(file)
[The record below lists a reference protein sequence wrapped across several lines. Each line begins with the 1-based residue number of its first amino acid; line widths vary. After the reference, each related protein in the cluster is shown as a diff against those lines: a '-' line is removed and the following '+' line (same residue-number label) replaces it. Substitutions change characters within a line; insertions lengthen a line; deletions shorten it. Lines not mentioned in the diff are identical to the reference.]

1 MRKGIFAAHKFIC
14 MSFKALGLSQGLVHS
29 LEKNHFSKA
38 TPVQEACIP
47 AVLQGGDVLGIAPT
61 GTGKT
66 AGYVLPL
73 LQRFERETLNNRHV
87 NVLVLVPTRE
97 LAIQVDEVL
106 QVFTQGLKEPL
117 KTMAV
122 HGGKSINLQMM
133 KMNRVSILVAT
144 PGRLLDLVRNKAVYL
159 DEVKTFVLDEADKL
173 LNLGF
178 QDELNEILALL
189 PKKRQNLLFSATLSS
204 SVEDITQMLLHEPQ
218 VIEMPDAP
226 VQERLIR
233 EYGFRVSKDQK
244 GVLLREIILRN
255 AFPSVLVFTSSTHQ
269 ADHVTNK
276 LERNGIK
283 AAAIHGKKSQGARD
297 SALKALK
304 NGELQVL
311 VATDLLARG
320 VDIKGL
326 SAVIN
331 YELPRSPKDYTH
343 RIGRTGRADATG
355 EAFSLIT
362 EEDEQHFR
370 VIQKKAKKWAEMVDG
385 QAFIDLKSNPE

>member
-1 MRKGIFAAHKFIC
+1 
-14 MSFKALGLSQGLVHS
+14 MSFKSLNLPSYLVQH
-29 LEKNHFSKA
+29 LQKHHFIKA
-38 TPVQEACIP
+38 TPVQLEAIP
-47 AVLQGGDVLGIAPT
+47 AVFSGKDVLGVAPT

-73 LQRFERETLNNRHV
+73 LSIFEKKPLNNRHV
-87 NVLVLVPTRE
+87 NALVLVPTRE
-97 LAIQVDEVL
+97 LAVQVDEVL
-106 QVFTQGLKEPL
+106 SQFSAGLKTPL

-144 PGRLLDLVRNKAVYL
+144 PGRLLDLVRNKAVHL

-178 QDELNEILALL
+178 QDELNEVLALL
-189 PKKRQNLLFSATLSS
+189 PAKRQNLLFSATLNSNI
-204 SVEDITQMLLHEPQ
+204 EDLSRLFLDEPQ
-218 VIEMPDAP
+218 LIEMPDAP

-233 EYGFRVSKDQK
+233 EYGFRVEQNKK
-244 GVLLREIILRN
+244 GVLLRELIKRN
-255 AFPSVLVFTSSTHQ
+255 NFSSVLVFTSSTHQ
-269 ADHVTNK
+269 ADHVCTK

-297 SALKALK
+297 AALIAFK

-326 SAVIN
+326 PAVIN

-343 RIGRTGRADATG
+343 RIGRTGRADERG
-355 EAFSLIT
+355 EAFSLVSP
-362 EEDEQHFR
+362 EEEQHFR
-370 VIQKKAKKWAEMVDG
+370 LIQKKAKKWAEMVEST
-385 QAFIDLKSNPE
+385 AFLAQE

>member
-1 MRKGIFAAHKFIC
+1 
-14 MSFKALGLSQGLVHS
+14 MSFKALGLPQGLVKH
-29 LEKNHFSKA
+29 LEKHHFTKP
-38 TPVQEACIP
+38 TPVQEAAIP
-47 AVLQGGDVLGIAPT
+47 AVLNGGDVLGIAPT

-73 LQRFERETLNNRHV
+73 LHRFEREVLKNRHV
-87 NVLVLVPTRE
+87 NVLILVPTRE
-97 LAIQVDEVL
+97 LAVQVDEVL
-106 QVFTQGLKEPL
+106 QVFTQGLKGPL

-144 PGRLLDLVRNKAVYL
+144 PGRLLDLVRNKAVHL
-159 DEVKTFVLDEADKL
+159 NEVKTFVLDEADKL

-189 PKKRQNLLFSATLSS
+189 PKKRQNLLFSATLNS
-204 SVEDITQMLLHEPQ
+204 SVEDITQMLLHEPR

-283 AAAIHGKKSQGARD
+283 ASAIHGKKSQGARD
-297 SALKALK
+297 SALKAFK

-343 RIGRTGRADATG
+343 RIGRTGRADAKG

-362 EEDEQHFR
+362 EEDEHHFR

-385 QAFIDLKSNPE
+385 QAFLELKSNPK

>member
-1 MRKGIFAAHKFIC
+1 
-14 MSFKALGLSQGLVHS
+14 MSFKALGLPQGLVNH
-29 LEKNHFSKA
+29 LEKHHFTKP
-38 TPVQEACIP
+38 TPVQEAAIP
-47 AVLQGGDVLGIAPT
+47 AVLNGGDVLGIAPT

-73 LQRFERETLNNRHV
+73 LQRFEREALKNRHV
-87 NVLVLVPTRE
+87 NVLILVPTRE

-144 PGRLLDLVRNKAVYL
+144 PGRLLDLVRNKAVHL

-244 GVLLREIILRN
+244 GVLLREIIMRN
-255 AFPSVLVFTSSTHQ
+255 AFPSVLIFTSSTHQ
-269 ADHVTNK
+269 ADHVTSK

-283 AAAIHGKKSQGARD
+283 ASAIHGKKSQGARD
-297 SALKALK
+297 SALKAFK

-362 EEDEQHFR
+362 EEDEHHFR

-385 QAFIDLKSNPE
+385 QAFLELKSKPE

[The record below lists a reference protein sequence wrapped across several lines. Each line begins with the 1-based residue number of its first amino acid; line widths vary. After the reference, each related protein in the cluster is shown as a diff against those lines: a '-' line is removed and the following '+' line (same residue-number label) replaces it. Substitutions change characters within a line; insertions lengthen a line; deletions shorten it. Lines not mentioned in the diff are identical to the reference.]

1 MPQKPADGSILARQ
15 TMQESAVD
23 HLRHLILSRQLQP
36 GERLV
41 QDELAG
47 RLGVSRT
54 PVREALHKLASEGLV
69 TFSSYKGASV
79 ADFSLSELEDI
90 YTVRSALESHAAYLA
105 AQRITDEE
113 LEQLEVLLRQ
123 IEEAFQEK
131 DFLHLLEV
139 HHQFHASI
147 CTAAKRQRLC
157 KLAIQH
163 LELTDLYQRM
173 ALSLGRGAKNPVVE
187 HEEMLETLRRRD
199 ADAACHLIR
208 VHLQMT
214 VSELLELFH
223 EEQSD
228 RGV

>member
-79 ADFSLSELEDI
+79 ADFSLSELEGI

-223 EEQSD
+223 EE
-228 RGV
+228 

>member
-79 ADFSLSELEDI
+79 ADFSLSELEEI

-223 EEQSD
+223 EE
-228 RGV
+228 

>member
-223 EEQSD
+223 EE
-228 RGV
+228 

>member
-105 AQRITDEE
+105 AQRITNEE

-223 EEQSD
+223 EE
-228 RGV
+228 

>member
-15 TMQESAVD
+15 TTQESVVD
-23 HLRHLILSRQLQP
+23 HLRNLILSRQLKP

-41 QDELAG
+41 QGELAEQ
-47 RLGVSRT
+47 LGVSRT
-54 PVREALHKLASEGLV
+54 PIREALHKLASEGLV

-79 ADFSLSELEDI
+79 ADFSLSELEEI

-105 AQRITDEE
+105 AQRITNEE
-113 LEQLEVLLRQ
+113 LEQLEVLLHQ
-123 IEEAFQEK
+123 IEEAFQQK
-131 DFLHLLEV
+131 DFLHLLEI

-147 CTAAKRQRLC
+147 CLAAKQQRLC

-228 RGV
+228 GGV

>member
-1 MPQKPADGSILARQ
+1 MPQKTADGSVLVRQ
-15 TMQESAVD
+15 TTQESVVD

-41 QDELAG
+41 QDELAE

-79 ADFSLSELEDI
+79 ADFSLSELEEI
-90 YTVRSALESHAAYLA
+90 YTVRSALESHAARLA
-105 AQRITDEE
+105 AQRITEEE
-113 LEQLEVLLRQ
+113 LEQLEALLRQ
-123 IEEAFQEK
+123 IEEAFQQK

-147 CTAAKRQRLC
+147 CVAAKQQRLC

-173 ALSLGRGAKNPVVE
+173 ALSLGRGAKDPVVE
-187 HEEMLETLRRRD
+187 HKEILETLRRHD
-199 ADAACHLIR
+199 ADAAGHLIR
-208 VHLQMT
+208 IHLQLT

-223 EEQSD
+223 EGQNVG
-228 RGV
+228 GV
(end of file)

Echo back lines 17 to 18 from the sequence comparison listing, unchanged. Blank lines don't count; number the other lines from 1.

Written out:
159 DEVKTFVLDEADKL
173 LNLGF